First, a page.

A Puff Of Smoke

Research output: Book/ReportBook

Abstract

When the headaches started, Sarah Lippett would stand alone on a different side of the playground from the other children. When she started to drag one of her legs, her parents took her to hospital, and so began the visits to many different doctors, each one more bewildered by her illness than the last. Initially schooled at home, when Sarah went back to school she was placed with the struggling kids, and still so often ill, she felt even more alone.

But although Sarah's parents often despaired of the stream of appointments and no cure, they never showed it and she grew up in the midst of a boisterous, loving family and found good friends at last, as well as venturing into bands, art, boys, books and records. Finally, when Sarah turned sixteen, she was admitted to Great Ormond Street Hospital where the doctors diagnosed her with the rare disease, Moyamoya. The book ends with Sarah waking up after brain surgery.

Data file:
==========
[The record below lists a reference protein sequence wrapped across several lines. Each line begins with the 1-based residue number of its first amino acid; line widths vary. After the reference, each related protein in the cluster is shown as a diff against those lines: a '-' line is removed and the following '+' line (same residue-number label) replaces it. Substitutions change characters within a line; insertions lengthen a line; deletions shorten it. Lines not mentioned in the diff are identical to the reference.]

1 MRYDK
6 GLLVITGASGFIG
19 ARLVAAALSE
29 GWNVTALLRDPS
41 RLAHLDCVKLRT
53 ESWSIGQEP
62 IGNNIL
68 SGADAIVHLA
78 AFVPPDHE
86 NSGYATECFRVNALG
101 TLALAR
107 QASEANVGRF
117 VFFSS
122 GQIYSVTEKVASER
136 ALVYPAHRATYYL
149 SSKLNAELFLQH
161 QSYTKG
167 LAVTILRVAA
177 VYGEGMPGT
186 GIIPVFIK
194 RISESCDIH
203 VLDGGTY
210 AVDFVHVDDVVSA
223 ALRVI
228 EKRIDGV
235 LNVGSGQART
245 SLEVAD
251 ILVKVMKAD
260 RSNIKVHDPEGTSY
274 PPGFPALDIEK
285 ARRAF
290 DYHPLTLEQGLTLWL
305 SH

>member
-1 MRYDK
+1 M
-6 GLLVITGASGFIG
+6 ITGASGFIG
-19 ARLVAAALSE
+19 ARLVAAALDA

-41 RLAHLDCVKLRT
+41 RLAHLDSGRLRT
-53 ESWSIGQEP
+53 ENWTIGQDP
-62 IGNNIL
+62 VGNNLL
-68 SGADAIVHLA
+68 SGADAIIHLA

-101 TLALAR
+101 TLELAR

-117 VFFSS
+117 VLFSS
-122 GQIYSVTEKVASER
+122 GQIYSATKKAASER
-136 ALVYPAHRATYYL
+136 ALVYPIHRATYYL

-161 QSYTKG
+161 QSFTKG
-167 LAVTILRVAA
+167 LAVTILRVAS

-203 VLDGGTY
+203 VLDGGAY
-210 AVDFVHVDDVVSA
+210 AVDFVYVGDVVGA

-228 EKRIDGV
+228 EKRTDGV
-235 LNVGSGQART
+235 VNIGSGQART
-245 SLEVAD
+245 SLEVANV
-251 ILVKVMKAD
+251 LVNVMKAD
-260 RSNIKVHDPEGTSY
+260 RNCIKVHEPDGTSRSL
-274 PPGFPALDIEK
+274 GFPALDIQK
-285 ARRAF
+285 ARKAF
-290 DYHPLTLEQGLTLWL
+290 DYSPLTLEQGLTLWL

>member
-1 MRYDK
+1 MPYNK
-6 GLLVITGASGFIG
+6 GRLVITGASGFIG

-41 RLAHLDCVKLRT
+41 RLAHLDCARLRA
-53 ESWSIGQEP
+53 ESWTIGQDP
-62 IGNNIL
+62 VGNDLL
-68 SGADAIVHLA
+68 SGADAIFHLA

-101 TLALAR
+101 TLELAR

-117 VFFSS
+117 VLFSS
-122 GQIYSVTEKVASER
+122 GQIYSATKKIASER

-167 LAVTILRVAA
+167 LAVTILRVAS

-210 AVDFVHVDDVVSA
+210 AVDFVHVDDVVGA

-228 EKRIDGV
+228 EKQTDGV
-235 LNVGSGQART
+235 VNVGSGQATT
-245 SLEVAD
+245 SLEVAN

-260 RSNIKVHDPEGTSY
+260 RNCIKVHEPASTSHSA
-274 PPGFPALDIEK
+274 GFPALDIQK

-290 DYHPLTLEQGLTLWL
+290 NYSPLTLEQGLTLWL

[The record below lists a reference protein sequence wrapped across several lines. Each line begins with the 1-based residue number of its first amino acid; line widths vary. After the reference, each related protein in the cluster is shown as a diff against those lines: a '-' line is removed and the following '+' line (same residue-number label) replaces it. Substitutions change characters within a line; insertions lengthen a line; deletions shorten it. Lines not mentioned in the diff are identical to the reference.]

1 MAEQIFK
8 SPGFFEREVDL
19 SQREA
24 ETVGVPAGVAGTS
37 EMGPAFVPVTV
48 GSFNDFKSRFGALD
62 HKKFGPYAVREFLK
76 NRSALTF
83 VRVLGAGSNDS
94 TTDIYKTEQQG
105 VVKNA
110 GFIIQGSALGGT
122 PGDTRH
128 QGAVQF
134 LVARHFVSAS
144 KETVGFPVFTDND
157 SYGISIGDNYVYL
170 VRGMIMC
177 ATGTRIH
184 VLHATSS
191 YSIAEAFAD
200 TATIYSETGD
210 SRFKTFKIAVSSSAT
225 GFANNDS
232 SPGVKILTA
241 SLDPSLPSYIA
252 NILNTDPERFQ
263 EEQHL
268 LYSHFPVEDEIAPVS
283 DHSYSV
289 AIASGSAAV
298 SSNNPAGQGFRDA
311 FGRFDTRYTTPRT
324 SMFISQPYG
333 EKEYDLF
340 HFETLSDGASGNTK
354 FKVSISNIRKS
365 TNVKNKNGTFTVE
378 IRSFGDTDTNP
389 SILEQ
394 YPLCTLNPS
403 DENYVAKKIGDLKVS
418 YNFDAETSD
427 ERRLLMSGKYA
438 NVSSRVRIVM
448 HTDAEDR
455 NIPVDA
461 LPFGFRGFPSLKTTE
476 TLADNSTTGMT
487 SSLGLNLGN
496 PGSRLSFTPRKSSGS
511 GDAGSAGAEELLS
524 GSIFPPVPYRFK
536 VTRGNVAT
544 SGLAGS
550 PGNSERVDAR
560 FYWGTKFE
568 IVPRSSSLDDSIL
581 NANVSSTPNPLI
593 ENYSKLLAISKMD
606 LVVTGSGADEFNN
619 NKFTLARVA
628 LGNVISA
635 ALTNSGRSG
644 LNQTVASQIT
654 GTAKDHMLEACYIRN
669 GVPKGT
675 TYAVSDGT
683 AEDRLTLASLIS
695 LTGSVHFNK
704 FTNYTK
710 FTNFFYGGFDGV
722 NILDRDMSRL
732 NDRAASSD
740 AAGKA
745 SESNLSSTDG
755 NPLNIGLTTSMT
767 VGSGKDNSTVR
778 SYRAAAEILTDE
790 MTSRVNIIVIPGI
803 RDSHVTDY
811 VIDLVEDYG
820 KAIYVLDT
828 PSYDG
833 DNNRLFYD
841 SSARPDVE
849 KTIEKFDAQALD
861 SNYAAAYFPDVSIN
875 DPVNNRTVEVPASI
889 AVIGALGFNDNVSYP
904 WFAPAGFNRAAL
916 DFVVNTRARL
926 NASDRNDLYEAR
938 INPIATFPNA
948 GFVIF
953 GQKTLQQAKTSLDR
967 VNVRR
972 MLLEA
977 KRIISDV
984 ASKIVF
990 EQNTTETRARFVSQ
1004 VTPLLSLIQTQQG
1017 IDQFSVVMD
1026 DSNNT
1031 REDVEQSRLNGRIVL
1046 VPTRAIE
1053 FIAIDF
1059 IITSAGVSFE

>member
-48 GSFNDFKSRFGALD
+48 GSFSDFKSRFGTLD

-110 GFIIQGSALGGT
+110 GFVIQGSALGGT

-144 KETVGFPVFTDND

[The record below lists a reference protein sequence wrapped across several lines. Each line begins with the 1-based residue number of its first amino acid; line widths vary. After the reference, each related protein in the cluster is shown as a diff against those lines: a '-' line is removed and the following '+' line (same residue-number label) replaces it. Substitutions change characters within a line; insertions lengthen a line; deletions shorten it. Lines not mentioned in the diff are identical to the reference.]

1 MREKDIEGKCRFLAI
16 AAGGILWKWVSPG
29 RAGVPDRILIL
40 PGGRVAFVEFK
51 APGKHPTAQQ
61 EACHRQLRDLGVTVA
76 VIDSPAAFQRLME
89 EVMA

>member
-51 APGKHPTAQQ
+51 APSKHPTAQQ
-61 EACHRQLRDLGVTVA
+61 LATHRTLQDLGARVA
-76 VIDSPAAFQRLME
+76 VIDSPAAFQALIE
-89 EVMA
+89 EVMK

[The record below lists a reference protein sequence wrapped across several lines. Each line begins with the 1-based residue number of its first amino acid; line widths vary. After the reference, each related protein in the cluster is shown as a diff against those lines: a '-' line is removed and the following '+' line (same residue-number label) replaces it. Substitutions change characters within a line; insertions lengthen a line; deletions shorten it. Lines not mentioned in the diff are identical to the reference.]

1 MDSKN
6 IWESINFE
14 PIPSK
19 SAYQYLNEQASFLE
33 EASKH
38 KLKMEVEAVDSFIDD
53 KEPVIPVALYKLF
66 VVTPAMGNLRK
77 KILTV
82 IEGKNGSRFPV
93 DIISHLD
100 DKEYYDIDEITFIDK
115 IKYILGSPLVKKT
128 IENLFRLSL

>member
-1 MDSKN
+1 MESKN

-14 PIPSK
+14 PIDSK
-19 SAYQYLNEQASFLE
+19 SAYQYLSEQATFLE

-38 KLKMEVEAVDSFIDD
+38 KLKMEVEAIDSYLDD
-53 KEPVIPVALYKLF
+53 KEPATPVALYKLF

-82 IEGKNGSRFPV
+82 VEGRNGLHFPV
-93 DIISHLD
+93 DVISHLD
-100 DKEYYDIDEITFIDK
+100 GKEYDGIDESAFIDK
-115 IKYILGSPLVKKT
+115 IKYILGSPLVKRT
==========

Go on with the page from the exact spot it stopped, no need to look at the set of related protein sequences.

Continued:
"If this doesn’t make you cry, you may be a robot rather than a human being… But there is joy here, too, and not only in [Lippett’s] wonderful illustrations. As those who loved her first book, Stan and Nan, will know, she is so deft when it comes to the details of time, place and family life… She can also be very droll… [A Puff of Smoke] is deeply affecting – and not a little chastening, too."
Rachel Cooke, Observer, *Graphic Novel of the Month*
Original languageEnglish
PublisherJonathan Cape
Number of pages296
ISBN (Print)9781911214861
Publication statusPublished - 7 Nov 2019

Fingerprint

Doctors
Illness
Being-there
Boys
Robot
Observer
Human Being
Surgery
Playground
Graphic Novel
Family Life
Art

Keywords

  • Graphic novel
  • Comic
  • Illustration
  • Sequential narrative

Cite this

Lippett, S. (2019). A Puff Of Smoke. Jonathan Cape.
Lippett, Sarah. / A Puff Of Smoke. Jonathan Cape, 2019. 296 p.
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title = "A Puff Of Smoke",